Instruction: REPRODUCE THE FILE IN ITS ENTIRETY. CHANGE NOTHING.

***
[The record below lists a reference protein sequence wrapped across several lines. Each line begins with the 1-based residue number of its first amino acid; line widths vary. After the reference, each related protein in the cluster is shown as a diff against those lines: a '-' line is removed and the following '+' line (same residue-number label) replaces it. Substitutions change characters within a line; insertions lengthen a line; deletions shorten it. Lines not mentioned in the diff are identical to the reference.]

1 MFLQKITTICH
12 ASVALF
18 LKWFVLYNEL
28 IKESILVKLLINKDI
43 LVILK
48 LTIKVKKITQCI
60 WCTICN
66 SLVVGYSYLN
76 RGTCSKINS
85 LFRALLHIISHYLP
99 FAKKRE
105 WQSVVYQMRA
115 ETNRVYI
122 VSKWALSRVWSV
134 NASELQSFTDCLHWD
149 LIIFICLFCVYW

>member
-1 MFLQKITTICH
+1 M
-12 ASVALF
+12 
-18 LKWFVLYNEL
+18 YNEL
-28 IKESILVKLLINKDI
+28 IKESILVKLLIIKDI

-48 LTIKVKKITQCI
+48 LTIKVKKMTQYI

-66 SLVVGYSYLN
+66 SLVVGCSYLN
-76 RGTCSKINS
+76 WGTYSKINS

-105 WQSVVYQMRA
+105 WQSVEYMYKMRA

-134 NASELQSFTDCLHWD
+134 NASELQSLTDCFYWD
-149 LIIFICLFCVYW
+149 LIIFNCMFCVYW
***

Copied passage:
[The record below lists a reference protein sequence wrapped across several lines. Each line begins with the 1-based residue number of its first amino acid; line widths vary. After the reference, each related protein in the cluster is shown as a diff against those lines: a '-' line is removed and the following '+' line (same residue-number label) replaces it. Substitutions change characters within a line; insertions lengthen a line; deletions shorten it. Lines not mentioned in the diff are identical to the reference.]

1 MFLQKITTICH
12 ASVALF
18 LKWFVLYNEL
28 IKESILVKLLINKDI
43 LVILK
48 LTIKVKKITQCI
60 WCTICN
66 SLVVGYSYLN
76 RGTCSKINS
85 LFRALLHIISHYLP
99 FAKKRE
105 WQSVVYQMRA
115 ETNRVYI
122 VSKWALSRVWSV
134 NASELQSFTDCLHWD
149 LIIFICLFCVYW

>member
-1 MFLQKITTICH
+1 M
-12 ASVALF
+12 
-18 LKWFVLYNEL
+18 YNEL
-28 IKESILVKLLINKDI
+28 IKESILVKLLIIKDI

-48 LTIKVKKITQCI
+48 LTIKVKKMTQYI

-66 SLVVGYSYLN
+66 SLVVGCSYLN
-76 RGTCSKINS
+76 WGTYSKINS

-105 WQSVVYQMRA
+105 WQSVEYMYKMRA

-134 NASELQSFTDCLHWD
+134 NASELQSLTDCFYWD
-149 LIIFICLFCVYW
+149 LIIFNCMFCVYW